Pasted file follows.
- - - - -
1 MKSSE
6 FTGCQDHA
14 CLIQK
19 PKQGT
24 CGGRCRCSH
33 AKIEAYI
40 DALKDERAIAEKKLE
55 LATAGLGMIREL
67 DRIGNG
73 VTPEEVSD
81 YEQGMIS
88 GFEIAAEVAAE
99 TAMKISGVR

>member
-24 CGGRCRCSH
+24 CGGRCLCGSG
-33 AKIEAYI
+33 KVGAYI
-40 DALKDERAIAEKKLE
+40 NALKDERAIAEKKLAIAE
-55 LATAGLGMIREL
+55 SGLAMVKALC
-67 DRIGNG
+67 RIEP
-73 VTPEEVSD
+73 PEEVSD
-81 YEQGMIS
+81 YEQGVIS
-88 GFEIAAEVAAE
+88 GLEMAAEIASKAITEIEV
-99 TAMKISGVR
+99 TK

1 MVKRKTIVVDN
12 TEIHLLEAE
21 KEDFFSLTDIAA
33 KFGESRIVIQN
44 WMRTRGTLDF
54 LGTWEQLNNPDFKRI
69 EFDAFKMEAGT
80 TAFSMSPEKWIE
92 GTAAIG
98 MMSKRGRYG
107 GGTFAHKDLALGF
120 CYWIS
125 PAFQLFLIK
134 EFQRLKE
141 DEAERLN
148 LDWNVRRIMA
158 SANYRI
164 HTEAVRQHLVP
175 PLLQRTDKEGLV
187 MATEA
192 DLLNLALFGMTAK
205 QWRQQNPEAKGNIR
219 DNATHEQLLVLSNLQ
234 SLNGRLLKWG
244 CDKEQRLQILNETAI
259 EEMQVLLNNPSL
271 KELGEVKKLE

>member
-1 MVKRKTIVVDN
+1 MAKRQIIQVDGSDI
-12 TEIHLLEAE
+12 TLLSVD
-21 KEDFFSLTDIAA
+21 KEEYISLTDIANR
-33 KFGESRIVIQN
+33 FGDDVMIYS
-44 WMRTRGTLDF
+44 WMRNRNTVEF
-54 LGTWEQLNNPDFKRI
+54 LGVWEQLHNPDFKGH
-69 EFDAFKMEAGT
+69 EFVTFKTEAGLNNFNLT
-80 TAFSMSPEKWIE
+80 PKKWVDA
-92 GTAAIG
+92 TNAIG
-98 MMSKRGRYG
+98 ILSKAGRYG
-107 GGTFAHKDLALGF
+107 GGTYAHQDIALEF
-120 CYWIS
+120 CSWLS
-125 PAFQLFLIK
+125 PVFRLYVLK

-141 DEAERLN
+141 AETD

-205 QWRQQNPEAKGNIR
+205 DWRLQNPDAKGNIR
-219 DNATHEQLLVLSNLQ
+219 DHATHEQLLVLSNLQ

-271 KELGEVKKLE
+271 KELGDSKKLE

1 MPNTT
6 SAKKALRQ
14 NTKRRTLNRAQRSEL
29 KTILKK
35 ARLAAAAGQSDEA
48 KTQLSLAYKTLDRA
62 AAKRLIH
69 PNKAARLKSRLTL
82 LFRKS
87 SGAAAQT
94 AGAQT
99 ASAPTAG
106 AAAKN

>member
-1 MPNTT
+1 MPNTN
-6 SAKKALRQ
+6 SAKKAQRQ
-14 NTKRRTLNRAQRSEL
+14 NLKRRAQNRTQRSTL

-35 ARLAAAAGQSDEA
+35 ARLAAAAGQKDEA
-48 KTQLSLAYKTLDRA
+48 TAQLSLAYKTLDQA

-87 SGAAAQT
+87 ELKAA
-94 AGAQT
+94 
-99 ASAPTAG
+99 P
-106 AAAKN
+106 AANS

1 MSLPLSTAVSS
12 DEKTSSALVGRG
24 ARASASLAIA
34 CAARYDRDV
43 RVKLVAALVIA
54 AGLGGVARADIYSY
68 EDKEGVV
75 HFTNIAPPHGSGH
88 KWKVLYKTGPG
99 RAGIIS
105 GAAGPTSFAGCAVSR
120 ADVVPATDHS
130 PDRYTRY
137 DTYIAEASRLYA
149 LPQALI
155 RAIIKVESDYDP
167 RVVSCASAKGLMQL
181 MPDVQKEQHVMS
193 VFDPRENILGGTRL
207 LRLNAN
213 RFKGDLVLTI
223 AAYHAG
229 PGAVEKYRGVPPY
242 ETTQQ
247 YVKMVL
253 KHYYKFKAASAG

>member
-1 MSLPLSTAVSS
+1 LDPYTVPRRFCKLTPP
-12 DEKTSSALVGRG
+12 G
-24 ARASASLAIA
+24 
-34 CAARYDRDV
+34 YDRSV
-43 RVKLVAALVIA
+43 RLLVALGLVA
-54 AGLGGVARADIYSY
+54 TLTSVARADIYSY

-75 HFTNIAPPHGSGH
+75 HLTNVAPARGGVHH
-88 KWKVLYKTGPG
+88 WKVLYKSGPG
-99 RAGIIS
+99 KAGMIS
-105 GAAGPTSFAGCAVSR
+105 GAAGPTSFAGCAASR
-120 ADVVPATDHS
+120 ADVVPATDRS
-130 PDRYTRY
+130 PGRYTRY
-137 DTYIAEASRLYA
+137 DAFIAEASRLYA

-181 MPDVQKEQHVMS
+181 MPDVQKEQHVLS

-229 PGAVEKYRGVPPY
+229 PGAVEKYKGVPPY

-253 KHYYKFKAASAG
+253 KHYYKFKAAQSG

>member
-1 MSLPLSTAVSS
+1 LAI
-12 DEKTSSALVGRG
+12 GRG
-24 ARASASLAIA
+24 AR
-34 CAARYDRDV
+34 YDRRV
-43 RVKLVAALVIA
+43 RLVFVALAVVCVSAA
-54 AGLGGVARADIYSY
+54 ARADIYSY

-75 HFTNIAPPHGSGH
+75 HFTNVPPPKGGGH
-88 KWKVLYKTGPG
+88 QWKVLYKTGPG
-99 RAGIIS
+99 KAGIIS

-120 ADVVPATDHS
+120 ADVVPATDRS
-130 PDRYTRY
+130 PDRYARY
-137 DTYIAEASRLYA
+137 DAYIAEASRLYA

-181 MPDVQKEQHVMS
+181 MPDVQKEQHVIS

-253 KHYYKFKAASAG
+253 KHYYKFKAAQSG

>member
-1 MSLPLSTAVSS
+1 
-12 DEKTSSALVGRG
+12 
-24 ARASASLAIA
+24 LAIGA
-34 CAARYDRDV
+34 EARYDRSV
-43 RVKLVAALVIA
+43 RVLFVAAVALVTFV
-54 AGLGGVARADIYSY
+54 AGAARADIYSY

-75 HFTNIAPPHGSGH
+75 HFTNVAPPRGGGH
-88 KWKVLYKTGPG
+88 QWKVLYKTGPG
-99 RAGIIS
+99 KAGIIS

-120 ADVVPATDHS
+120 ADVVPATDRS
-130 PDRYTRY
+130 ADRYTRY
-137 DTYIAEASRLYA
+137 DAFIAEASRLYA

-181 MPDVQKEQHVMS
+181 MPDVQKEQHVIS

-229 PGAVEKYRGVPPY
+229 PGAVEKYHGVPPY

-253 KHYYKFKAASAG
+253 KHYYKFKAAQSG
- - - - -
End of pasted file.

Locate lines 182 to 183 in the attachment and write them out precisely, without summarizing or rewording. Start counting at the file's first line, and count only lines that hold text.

-229 PGAVEKYRGVPPY
+229 PGAVEKYKGVPPY